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‘Not for the faint of heart’: Education experts and leaders warn school boards dominated by politics

Veronica Sierra | March 22, 2022



This article is part of a collaboration between The 74 and the USC Annenberg School for Communication and Journalism.

USC Center for the Political Future/Twitter

School boards across the nation have become consumed with polarizing political issues such as masking and critical race theory, turning their jobs into nearly impossible work, a panel of experts said earlier this month.

The USC Center for the Political Future hosted a virtual panel of experts in early March who discussed how political polarization across the nation is making parents’ collaboration with educators and elected school board officials more challenging.

“Being a school board member is an extremely time consuming, difficult job where you’re investing sometimes more time in other people’s children than your own,” said former Beverly Hills Unified School District President and panelist Lisa Korbatov.

“Everyone gets threatened with a recall,” said Korbatov, who was on the board for nine years and served as president twice. “And I used to say to people who threaten me, ‘OK, where do I sign up for this? I’ll donate to recall me.’ This is a labor of love. This is not for the faint of heart.”

Panel member Nick Melvoin, who also serves as LAUSD vice president, said school boards are being used as a tool by certain partisan interests.

“I think school districts and school boards are… fighting America’s societal battles, whether that’s masking, vaccinations, critical race theory, these things that affect American families,” said Melvoin, who was first elected to the board in 2017 in the single most expensive school race in U.S. history, and is up for reelection in the Los Angeles’ June 7 primary ballot.

USC Rossier School of Education Dean Pedro Noguera, said “agitators” are politicizing hot issues in right-leaning states, such as Florida, where some parent groups have protested against critical race theory being taught in schools.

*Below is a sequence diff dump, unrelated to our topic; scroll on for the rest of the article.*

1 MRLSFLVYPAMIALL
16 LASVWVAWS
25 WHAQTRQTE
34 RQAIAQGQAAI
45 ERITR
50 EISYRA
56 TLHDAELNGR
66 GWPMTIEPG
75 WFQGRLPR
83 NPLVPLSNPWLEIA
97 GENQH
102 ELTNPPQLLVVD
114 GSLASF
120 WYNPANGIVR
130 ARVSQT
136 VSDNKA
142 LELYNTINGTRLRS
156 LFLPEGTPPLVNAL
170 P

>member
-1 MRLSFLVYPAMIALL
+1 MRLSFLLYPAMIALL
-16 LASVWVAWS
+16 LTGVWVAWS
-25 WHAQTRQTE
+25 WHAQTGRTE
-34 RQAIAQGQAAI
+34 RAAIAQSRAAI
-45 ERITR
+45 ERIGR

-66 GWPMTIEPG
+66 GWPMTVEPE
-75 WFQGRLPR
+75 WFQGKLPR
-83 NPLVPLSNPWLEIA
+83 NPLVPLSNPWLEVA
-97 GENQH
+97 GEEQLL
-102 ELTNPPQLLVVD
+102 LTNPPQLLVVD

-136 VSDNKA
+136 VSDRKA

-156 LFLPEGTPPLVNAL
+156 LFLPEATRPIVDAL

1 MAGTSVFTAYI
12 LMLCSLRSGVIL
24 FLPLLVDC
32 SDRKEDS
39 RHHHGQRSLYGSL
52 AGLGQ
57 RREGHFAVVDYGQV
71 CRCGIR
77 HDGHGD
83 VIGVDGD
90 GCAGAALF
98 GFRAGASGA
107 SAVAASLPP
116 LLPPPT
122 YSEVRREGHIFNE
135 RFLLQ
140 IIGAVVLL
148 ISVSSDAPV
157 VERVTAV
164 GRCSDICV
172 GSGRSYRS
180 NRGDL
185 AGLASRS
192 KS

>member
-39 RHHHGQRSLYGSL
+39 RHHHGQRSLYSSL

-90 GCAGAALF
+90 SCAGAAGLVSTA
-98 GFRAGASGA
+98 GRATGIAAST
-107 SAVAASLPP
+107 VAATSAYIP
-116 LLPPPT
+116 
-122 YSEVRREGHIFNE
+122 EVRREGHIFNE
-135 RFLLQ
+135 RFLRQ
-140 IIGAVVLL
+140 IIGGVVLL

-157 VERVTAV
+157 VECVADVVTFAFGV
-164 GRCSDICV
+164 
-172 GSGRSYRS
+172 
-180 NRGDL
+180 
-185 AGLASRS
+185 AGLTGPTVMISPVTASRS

He added that in some cases unions “have, I think, incorrectly taken a position that schools should stay online longer than they were and all that masks should be kept on.

“So I don’t want to pretend the issues are simple but I do think that by over politicizing them, what we’re seeing is many superintendents deciding to retire early… And what we need to recognize is that some of those were agitating, destroying the public schools as part of their agenda,” Noguera said.

During the discussion, Korbatov said parents are simply concerned about their children’s education.

“I met many of them from Virginia, and they were just moms and dads…(a)… Loudoun County father came up who was arrested, dragged off, I believe, because his daughter was raped in a bathroom by a transgender kid who the superintendent did not inform anyone or the school board,” Korbatov said.

Noguera replied, “I know that superintendent. I quickly looked it up. It’s not true, and it’s been documented that it’s not true,” Nogera said. “But misinformation is part of the problem, and this is part of what we also have to teach kids.”

The mask mandate in schools is also expected to be a hot topic in the upcoming LAUSD elections. California and most local districts across the state lifted the mask mandate earlier, but it wasn’t until this week that LAUSD, after negotiating with the teachers union, was set to drop its indoor mask requirement. Instead, the district announced that starting March 23 masks will be strongly recommended in schools.

Darline Robles, former superintendent of the Los Angeles County Office of Education and professor at USC Rossier, acknowledged that politics have been and will always be there but as a board member having the trust of the community and a relationship with parents is critical.

“It begins on day one… you’d better handle it if people already know who you are, what you believe and what you stand for, that you care deeply about their children. What’s best for students? What’s best for my employees to make sure they have what they need to support the students?,” Robles said. “Everything else is noise.”

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Veronica Sierra is a sophomore pursuing a journalism degree at the USC Annenberg School for Communication and Journalism. She was born and raised in Valencia, Venezuela; and moved to California in 2015 where she continued high school, graduating in 2020.

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